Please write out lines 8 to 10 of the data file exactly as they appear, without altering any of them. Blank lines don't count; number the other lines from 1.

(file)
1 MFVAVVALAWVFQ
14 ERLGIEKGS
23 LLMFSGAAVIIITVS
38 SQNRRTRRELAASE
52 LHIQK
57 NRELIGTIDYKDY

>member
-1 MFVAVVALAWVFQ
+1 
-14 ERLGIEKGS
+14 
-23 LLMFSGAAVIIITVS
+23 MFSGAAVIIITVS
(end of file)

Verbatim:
-1 MFVAVVALAWVFQ
+1 
-14 ERLGIEKGS